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What effect does an HIV or AIDS diagnosis have on the implementation of life saving treatments? Is the AIDS virus somehow related to leukemia?

Tweety, BSN, RN

Has 28 years experience. Specializes in Med-Surg, Trauma, Ortho, Neuro, Cardiac.

The AIDS virus I don't think is related to leukemia. There's lots of information that you can read and learn about the HIV.

HIV or AIDS diagnosis should have no effect on the implementation of life-saving treatments, unless the person infected chooses for him/herself not to have them implemented.

caroladybelle, BSN, RN

Specializes in Oncology/Haemetology/HIV.

What effect does an HIV or AIDS diagnosis have on the implementation of life saving treatments? Is the AIDS virus somehow related to leukemia?

HIV/AIDs does not in and of itself change implementation of lifesaving treatments. While in the near past (10-15 years ago), when lifespan from Dx to death was around 1-3 years, there was ethical issues with using extreme life prolonging treatments, current lifespans and quality of life for HIV positive patients are much improved. To a certain extent, the disease is now more like a chronic illness with treatment, than an immediate terminal diagnosis.

Is HIV related to leukemia? This has some minor bits of truth in it. Now, that HIV patients are living longer, we are seeing many of them develop certain lymphomas, especially Burkitt's lymphoma. I have had a large number of young patients that were diagnosed with Burkitt's and because of risk factor issues (low risk for lymphoma, high risk for HIV), were given an HIV test and were positive. It is very sad to get such a double dose of bad news. yet many of them do still take chemo and some do quite well.

Please also note that the cancer Kaposi's Sarcoma was one of the hallmarks for HIV in the early years of the epidemic.

Virtually any condition that one has that causes immunocompromise, places one at higher risk for cancer. A healthy immune system should destroy defective cells when they develop, an unhealthy one may not. Thus, HIV could be considered a risk issue.

In addition, some of the populations at higher risk for HIV also have higher risk factors for cancer. Those that abuse drugs/alcohol are more likely to develop pancreatic/gastric/esophageal cancers. Females that have multiple sex partners at a young age have a much higher risk of cervical cancer. People at risk for bloodborne hepatitis also have the risk of liver cancer secondary to the hepatitis.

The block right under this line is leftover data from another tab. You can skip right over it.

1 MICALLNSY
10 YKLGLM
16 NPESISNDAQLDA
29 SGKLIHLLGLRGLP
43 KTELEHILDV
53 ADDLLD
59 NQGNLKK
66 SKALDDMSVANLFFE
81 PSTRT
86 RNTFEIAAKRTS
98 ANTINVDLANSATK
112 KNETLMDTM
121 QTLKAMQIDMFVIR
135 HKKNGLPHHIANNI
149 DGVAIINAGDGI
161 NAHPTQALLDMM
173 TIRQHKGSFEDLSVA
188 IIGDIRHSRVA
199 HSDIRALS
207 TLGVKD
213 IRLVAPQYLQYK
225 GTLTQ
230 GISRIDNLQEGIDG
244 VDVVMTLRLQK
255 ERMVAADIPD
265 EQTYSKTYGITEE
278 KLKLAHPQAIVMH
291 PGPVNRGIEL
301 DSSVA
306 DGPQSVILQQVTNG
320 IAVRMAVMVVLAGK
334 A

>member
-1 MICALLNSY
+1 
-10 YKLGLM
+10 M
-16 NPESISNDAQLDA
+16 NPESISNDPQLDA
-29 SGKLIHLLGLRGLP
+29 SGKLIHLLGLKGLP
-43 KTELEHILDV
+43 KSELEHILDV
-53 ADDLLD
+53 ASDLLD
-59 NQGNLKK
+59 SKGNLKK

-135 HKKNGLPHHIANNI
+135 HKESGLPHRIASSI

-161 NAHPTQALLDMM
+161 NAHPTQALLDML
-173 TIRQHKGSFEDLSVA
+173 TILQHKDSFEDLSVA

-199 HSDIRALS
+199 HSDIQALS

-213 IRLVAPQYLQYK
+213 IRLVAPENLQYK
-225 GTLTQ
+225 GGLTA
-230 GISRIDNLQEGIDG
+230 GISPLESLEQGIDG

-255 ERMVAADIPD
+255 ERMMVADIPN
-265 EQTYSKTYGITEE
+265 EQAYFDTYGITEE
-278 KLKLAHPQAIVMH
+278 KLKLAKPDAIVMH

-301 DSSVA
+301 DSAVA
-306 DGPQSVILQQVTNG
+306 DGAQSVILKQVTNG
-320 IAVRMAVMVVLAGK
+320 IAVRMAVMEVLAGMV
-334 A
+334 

In addition, there are some viruses, such as HTLV I/II, that are closely related to development of some liquid tumors (liquid tumors = myeloma, lymphoma, leukemia). HTLV positive patients have an increased risk of some of these cancers, most notably T-cell Lymphoma/leukemia . And HTLV is tested for by using the ELISA test and confirmed by Western Blot test, like HIV is. It is also a retrovirus and was researched by Dr. Gallo and the NIH (major specialist in retroviruses) in the early 1980's at the same time as the HIV virus. Many of the risk factors for HTLV are similiar to HIV even though HTLV does not uniformly cause illness and not generally fatal in and of itself (to my limited knowledge).

The virus that causes genital warts is connected to a heightened risk of cervical cancer.

In cats, the feline leukemia virus is very similar to HIV, which also causes some confusion. In the initial work done on HIV in the late 1970s and early 1980s, some research focused on this issue. But the disease does not cross over to humans from cats, and I do not believe any major links other than some similarities were found.

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